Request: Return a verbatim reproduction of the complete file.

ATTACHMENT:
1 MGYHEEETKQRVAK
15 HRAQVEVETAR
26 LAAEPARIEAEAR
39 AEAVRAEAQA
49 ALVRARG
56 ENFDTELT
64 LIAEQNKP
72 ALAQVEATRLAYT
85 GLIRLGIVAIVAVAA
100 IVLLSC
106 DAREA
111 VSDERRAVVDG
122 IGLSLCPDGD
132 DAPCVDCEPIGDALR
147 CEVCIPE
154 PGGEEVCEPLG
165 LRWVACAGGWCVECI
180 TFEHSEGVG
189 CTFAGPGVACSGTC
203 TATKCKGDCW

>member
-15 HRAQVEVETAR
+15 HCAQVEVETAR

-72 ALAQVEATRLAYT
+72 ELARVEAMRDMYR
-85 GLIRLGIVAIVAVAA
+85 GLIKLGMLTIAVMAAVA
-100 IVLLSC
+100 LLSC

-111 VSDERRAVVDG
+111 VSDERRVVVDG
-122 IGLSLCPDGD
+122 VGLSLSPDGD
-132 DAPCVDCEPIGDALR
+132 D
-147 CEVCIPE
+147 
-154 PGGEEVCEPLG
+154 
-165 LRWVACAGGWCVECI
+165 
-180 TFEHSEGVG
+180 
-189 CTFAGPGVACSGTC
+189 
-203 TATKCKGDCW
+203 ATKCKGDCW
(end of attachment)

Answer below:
1 MGYHEEETKQRVAK
15 HRAQVEVETAR
26 LAAEPARIEAEAR
39 AEAVRAEAQA
49 ALVRARG
56 ENFDTELT
64 LIAEQNKP
72 ALAQVEATRLAYT
85 GLIRLGIVAIVAVAA
100 IVLLSC
106 DAREA
111 VSDERRAVVDG
122 IGLSLCPDGD
132 DAPCVDCEPIGDALR
147 CEVCIPE
154 PGGEEVCEPLG
165 LRWVACAGGWCVECI
180 TFEHSEGVG
189 CTFAGPGVACSGTC
203 TATKCKGDCW

>member
-15 HRAQVEVETAR
+15 HCAQVEVETAR

-72 ALAQVEATRLAYT
+72 ELARVEAMRDMYR
-85 GLIRLGIVAIVAVAA
+85 GLIKLGMLTIAVMAAVA
-100 IVLLSC
+100 LLSC

-111 VSDERRAVVDG
+111 VSDERRVVVDG
-122 IGLSLCPDGD
+122 VGLSLSPDGD
-132 DAPCVDCEPIGDALR
+132 D
-147 CEVCIPE
+147 
-154 PGGEEVCEPLG
+154 
-165 LRWVACAGGWCVECI
+165 
-180 TFEHSEGVG
+180 
-189 CTFAGPGVACSGTC
+189 
-203 TATKCKGDCW
+203 ATKCKGDCW